Hopefully you picked up a few extra crush gaskets. Anytime you switch out your pipe, no matter how long it has been, it's a good idea to switch out the gaskets as well. We recommend using crush gaskets such or these K&L Exhaust Gaskets because they'll give you a great seal and keep you from having any leaks in your exhaust system.

If you had removed any oxygen sensors, reinstall them into the new pipes as well as any snap rings or flanges. Then go ahead and slip the pipes up to the cylinder heads. Carefully place the pipes into their ports while being sure to not damage the new gaskets. With the new pipes in place, tighten the bolts of the head pipe enough to hold the exhaust pipes in place then tighten any other bolts starting from the back and working your way forward until you reach the head pipe. With all the bolts cinched down, replace any parts that you had to remove to get to your pipes such as foot pegs.

Fire her up and listen to that rumble. Let your engine run for a few minutes and check for any leaks in the system. And be sure to check your bolts after the first few times you ride to make sure that nothing comes loose.

Slip On's

Slip-on exhaust systems are much more common with the off-road and sport bike variety. But with so many different types of these bikes comes a million different types of exhaust system set ups. Depending on what yours is, it could severely alter the way you need to change out your exhaust. For instance, you may only need to remove one or two parts to get to an off-road exhaust system whereas some sport bikes require you to take off the entire seat and rear end. Either way, don't be discouraged, it's a whole lot easier than it seems.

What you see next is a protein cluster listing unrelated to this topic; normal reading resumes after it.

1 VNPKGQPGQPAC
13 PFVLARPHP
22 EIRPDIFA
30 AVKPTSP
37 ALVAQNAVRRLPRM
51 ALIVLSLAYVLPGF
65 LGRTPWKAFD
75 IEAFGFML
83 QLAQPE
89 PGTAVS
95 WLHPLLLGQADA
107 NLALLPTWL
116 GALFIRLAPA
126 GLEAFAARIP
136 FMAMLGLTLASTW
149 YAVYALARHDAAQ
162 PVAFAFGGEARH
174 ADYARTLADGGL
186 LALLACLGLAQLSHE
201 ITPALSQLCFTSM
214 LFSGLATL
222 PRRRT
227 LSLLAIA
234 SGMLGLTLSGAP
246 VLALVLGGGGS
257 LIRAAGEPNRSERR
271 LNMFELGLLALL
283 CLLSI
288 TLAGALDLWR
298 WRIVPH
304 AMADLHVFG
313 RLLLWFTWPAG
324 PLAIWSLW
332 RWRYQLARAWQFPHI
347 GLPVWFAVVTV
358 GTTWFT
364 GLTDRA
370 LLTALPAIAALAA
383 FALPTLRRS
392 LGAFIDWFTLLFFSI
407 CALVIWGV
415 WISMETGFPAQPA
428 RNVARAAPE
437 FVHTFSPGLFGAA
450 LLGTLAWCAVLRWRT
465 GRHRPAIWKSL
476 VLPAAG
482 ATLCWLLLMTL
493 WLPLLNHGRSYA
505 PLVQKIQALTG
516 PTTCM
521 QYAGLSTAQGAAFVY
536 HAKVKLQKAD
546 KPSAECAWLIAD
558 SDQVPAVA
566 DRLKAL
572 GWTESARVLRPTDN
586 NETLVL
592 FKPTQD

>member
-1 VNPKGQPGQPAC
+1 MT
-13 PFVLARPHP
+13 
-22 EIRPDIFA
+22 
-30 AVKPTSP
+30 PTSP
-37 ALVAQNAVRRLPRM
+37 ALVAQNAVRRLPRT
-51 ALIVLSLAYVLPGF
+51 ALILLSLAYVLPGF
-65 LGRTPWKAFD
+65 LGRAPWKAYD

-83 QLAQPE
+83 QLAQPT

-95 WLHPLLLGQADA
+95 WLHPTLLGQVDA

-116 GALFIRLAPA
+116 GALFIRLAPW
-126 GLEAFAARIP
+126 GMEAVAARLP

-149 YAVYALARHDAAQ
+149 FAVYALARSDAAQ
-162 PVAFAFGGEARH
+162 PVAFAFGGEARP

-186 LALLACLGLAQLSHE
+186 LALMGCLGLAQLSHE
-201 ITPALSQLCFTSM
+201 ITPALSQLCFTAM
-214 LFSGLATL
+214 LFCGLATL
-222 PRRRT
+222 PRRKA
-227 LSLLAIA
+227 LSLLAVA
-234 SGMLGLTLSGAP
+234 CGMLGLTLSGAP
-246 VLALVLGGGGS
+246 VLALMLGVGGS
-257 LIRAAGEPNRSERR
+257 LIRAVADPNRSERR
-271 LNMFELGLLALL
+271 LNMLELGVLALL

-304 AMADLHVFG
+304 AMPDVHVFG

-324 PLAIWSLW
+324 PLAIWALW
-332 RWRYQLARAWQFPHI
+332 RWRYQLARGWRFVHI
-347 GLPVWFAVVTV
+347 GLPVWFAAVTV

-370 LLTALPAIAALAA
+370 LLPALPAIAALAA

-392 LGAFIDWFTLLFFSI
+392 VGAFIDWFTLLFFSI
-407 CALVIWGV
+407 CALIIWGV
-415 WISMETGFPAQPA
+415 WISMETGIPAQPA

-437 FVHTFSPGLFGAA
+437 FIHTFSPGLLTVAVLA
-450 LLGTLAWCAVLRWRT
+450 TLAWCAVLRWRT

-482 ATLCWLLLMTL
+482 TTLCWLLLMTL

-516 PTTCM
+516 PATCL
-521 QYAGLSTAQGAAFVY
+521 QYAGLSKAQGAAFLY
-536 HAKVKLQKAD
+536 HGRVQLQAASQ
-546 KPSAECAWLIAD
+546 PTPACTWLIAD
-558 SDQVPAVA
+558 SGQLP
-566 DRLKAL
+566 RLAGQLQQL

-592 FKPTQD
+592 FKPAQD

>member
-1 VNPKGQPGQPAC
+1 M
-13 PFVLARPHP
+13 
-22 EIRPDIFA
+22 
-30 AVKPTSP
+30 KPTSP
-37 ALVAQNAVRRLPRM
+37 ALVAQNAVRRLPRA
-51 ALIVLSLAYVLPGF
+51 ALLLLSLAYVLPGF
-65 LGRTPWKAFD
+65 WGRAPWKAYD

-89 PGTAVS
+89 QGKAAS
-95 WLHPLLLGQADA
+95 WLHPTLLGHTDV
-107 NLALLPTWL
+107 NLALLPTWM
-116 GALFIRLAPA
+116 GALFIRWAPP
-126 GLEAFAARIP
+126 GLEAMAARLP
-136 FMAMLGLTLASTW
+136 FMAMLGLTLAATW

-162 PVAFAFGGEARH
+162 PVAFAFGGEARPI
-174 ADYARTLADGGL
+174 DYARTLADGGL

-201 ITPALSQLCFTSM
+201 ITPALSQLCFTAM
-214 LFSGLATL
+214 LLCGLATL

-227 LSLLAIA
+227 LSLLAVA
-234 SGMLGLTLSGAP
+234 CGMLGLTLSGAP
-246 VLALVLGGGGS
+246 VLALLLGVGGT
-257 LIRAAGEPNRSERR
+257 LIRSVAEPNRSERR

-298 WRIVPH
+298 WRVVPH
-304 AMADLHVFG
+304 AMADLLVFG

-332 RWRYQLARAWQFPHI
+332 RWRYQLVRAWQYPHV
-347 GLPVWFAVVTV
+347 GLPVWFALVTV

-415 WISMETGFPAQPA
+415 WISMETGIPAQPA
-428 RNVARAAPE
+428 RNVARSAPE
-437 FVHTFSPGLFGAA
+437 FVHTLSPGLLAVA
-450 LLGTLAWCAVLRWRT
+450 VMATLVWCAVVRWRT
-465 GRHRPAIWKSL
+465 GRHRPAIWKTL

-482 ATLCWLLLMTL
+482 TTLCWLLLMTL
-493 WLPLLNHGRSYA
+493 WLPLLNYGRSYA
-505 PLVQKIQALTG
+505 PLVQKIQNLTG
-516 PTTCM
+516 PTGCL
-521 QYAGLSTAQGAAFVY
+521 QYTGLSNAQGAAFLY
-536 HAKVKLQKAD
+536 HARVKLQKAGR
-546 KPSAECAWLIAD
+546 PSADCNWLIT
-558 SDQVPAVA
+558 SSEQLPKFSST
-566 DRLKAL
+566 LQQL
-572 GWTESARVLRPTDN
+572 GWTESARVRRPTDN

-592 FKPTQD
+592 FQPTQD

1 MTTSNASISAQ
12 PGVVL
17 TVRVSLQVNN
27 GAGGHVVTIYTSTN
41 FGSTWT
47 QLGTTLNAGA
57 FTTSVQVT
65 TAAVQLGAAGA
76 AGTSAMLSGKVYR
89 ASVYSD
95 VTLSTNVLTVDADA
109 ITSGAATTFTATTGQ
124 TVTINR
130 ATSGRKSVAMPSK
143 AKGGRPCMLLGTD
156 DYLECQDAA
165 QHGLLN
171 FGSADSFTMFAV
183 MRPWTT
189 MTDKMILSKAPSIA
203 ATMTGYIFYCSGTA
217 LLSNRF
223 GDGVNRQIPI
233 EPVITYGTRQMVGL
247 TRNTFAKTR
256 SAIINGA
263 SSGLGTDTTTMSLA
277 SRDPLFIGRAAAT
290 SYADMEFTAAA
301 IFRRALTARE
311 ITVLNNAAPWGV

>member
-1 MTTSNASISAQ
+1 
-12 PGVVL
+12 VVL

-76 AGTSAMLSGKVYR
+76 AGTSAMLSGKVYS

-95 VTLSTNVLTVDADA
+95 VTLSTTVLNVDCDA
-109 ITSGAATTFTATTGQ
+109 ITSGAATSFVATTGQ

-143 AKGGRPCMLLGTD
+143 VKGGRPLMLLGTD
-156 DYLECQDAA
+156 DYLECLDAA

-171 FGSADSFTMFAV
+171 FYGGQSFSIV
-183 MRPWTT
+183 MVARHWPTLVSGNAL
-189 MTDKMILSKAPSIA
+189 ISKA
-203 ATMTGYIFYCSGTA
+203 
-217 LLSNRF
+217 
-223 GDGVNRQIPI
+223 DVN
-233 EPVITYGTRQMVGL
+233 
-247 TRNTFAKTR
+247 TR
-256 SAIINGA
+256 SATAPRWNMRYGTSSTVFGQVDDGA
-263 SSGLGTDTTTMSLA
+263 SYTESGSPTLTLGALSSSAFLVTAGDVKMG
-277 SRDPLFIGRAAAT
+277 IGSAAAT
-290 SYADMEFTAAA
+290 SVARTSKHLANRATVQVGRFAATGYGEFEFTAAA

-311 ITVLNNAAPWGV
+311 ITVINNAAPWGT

Start simply by removing everything in the way of you getting to those pipes. For specifics on all of the parts in between you and you r exhaust system, check your owner's manual.

If it's the first time that a slip on system is being put on your bike, you might have to convert your stock pipes into slip on's. This means that you will need to buy a slip on system that comes with a mid pipe and head pipe that is more slip on conducive. When putting one of these systems on you'll need to remove the entire stock system including the mid pip and header. Start with the bolts at the back and work your way up to the engine. Be sure to replace that gasket in order to get a proper seal.

Once you've got the old system off, loosely attach the head pipe and tighten it just enough to keep it in place. Then, attach the mid pipe and secure it with the clamp. Last but definitely not least, slide on the slip on and its clamp and tighten it down. Check the way the pipe sits to make sure that it's not in the way of any important parts that you had to remove such as the passenger foot peg. Some systems will actually have mounting hardware that will attach to the actual foot peg but since each can be different, check with the instructions to see how this should be done.

If the new system is looking good, tighten down all of the clamps and bolts and let your engine roar. Once again, check for leaks in the connections and be sure to check your bolts and clamps after the first few rides to make sure nothing dislodges itself.

Bike already have the mid and head pipe that are rearing and ready to go? Switching out the slip on is so easy, you'll wonder why you didn't do it sooner. All you'll need is the actual slip on portion of the pipe. Simply remove any mounting hardware, loosen the clamp and slide the old exhaust system off. Then just slide the new slip on onto the mid pipe and bolt down its hardware and clamp. And presto! You've got a whole new look and sound.

Still somehow confused? Check your installation instructions for some clarity or watch Steve Matthes do the job on an off-road bike in this video:

Sound Emissions

You may love the roaring of your motorcycle but that doesn't mean that your neighbors will. And while you may not care if their car alarm goes off every time you blow past, it's quite possible that the state has already put laws into effect that limit how loud your bike can be. Be sure to know what the laws are in your area or you may end up having to do this whole process again while being really glad that you kept those stock pipes. If there aren't any laws, keep it that way. Try not to irritate the neighborhood too much so that they don't start a petition to shut you up.